FoodStep 3- Detox from ToxinsToxins

Take Control of Your Weight by Avoiding Obesogenic Toxins


One reason for the world’s pandemic of obesity is the massive number of obesogenic pollutants we’re all exposed to.

“Obesogenic” is a scientific word that means “something that makes you fat.”

And I’m not talking about chocolate cake, lying on the couch or even drinking a case of beer every night.

Some of these toxic pollutants disrupt our hormones, making us gain weight.


They’re one reason Americans have put on so many extra pounds in the past 50 years. It’s not just scoffing down cheap calories of junk food, it’s living in the modern industrialized world.

It also helps to explain why it’s not just us gaining weight, it’s our pets too. 

And our babies and toddlers. They’re not getting heavier because all they do is play video games and gorge on pizza.


Organotins are Creating New Fat Cells

Organotins are a group of chemicals formerly used in the maritime industry to prevent barnacles from attaching themselves to the hulls of ships and other submerged structures.

They’ve been banned since 2008 because they disrupt hormones in sea creatures. For example: female sea snails began growing penises.

Organotins also activate the master regulator in our bodies that creates new fat cells.

Normally, we don’t create new fat cells after reaching adulthood. We gain weight when existing fat cells store more and more fat inside themselves.

The master regulator, however, creates new fat cells and makes existing ones larger – when activated by organotins.

They’ve been banned, but they’re still in the ocean.

That’s why we consume them in fish and other seafood. Nobody is removing what’s already in the water.


After All, the Oceans Still Contain DDT

DDT is the pesticide which launched the modern environmental movement, thanks to Rachel Carson’s book, Silent Spring, published in 1962.

The United States banned DDT in 1972, but nobody has removed it from the environment – and it is also an obesogen, beside the many other ways it threatens human health.

The Obesogen Behind the “Death by Rubber Ducky” Headline

That’s a great phrase coined by a copywriter to sell a health product, and copied by many others.

And it’s based on truth.


The widespread plastics chemical bisphenol A (BPA) is widely used in many plastic products. And, among other dangerous effects, BPA too is an obesogen.

That’s no surprise, because BPA was first developed as a synthetic estrogen. In the 1950’s, the plastics industry discovered it was also useful in making polycarbonate plastic.

It’s now one of the most widely used chemicals worldwide. We go through six billion pounds of it every year – even though we knew from the get-go it disrupts hormones.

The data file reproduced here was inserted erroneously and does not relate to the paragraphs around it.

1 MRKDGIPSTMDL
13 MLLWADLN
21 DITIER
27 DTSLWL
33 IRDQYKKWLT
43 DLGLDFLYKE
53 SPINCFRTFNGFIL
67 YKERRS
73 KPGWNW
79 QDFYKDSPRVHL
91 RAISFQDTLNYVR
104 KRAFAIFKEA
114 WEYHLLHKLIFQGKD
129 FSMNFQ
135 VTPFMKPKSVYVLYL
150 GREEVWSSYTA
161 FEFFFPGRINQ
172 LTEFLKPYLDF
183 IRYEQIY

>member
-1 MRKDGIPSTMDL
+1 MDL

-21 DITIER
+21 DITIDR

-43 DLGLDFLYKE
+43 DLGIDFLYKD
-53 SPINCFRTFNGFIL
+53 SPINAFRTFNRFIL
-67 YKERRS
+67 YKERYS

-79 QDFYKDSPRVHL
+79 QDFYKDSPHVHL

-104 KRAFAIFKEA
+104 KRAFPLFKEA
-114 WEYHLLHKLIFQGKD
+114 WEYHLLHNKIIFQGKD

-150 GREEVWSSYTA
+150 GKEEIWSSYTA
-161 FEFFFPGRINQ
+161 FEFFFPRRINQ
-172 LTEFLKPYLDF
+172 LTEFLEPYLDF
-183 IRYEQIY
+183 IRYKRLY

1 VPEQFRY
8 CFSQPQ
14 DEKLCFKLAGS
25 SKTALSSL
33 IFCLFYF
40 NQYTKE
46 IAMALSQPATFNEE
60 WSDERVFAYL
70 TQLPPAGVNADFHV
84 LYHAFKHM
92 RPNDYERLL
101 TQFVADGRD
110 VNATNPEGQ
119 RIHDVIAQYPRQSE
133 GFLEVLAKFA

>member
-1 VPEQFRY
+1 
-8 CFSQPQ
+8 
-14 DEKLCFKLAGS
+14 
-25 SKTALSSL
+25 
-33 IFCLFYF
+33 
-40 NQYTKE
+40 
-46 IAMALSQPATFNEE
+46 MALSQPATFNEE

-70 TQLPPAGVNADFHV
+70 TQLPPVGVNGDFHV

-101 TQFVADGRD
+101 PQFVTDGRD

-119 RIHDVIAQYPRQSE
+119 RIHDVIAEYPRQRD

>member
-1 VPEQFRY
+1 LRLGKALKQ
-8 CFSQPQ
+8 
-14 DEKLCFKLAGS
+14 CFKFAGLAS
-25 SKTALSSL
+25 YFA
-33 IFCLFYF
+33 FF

It’s no longer in baby bottles and sippy cups, but it’s still all around us in many other products.

In a national survey, 90% of Americans were found to have measurable BPA in their bodies.

By taking fat samples from both children and adults, researchers have found BPA increases the formation of new fat cells.


In population studies done on people in the United States, South Korea, Canada and China, the evidence was clear. People with the highest exposure to BPA are 67% more likely to be obese than those who are the least exposed to it.

In men, high levels of BPA are also associated with less muscle mass – and with reduced male sexual function.


One effective way to avoid BPA is to not eat canned foods unless the label says the can is BPA-free. In most cans, BPA is used in the epoxy that lines the cans because it costs 2 cents less per can than BPA-free cans. 

Some of the highest levels of BPA have been found in canned soups, condensed soups, canned tuna and canned green beans.

If you stick to fresh foods, sliced turkey is your only BPA risk.


The good news is – researchers had families switch from canned and processed foods to eating only fresh foods.

Their BPA levels dropped 76% in just three days.

Stick with fresh foods, BPA-free canned goods and food stored in glass jars.

Also: avoid plastic containers with recycle codes of 3 and 7. They indicate the plastic is likely to contain large amounts of BPA.


Pesticides Do More Than Kill Bugs

Some researchers studied 50,000 people to see whether consuming pesticides in produce affected their weight.

They found those who bought organic produce “most of the time” were only half as likely to be obese as those who “never” bought organic foods.

But weren’t the organic food consumers just hippie yoga types? The study used statistical methods to control for other factors such as income and how much fruit and vegetables both groups bought. 

And the results held up. No matter your lifestyle, avoiding pesticides reduces your risk of obesity.

A study of 60,000 French people over three years came to a similar conclusion. Eating organic foods cut their risk of weight gain and obesity.


You Must Fight to Control What Goes Into Your Mouth

There’s a huge tendency in our culture to blame overweight people for their condition. 

But fat shaming doesn’t accomplish anything.

And, the truth is, we’re all somewhat victimized – in this case, by the plastics and pesticides industries.

We can’t seal ourselves off from the world, but we can choose to eat organic fresh foods, avoid food in cans that may contain BPA and reduce how much seafood we eat.

 Me, I won’t consume seafood until we clean up the oceans, but I’m a Midwestern boy who never liked it anyway.


Still, stop believing and spreading the myth that fish and fish oil are healthy.

To lose weight, you’ve got to avoid BPA, pesticides and other obesogens as much as avoiding that ice cream and soda.